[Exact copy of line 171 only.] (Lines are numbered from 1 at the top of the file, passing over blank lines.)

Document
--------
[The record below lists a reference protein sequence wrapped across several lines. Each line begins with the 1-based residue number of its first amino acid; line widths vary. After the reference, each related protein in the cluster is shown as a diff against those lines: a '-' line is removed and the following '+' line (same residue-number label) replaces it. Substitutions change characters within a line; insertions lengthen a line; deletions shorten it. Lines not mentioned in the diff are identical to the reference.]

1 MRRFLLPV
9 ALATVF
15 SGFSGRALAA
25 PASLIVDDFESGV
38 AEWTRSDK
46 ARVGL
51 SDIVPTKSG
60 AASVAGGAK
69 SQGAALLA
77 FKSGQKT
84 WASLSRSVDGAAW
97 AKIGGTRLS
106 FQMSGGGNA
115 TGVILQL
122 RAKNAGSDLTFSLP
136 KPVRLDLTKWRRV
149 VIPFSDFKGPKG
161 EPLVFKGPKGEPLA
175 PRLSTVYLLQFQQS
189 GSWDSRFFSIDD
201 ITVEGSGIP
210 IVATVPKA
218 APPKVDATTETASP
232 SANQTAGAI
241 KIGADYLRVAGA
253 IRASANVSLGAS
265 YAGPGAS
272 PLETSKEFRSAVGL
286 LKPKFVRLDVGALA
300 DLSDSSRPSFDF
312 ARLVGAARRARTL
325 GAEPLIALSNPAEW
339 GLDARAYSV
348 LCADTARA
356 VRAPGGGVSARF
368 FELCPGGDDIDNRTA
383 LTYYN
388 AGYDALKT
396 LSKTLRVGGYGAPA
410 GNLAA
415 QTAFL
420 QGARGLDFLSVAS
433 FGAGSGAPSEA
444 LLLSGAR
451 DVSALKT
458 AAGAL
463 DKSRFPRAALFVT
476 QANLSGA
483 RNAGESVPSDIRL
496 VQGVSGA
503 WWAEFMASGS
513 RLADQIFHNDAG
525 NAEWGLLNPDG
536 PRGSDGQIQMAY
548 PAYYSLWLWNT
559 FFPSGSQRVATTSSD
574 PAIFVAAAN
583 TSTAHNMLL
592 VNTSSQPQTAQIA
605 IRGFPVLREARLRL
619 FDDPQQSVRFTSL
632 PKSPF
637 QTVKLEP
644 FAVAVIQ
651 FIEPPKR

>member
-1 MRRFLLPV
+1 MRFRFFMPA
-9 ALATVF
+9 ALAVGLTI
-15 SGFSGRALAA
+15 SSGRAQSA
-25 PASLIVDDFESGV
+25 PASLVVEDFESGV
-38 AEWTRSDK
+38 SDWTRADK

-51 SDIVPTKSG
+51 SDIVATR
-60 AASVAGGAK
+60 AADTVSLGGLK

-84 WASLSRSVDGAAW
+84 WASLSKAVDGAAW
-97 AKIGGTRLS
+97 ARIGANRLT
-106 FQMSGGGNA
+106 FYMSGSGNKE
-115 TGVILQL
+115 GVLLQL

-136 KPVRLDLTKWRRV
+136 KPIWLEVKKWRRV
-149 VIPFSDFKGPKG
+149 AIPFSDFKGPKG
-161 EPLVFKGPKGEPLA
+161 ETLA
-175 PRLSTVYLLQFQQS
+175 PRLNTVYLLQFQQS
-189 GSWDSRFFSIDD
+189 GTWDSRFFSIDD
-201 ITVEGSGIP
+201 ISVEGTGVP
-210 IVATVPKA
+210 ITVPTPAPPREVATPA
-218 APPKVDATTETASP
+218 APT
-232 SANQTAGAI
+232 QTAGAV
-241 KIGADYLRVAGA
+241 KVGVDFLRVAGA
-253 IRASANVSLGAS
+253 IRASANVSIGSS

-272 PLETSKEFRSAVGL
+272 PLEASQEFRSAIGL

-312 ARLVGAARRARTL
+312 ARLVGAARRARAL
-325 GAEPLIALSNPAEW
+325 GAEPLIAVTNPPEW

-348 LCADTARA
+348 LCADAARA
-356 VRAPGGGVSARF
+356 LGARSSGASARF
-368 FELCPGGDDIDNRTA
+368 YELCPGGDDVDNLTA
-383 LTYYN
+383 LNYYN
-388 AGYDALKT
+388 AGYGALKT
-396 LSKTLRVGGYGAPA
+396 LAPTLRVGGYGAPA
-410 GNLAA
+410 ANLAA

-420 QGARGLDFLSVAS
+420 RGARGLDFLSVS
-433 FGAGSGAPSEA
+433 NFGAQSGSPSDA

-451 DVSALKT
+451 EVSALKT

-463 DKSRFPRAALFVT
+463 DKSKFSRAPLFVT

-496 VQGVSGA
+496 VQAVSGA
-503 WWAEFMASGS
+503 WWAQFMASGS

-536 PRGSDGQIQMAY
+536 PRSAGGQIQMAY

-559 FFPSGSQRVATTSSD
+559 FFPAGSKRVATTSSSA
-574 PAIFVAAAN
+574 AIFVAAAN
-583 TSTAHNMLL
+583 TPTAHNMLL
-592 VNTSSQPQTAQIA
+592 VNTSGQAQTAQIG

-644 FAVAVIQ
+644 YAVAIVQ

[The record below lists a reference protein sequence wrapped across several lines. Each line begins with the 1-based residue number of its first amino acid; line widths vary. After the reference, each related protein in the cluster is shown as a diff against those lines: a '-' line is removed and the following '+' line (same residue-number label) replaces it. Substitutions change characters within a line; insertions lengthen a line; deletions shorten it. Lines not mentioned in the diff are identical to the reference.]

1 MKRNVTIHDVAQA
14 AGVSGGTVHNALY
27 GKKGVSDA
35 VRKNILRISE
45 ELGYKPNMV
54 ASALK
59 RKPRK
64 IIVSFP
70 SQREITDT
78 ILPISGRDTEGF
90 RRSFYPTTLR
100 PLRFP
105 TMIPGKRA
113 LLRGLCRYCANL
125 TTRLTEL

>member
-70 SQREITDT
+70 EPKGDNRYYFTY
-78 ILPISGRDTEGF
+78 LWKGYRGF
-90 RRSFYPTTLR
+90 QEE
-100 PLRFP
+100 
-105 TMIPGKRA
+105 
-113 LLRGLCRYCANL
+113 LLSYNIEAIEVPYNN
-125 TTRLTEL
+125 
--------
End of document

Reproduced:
125 TTRLTEL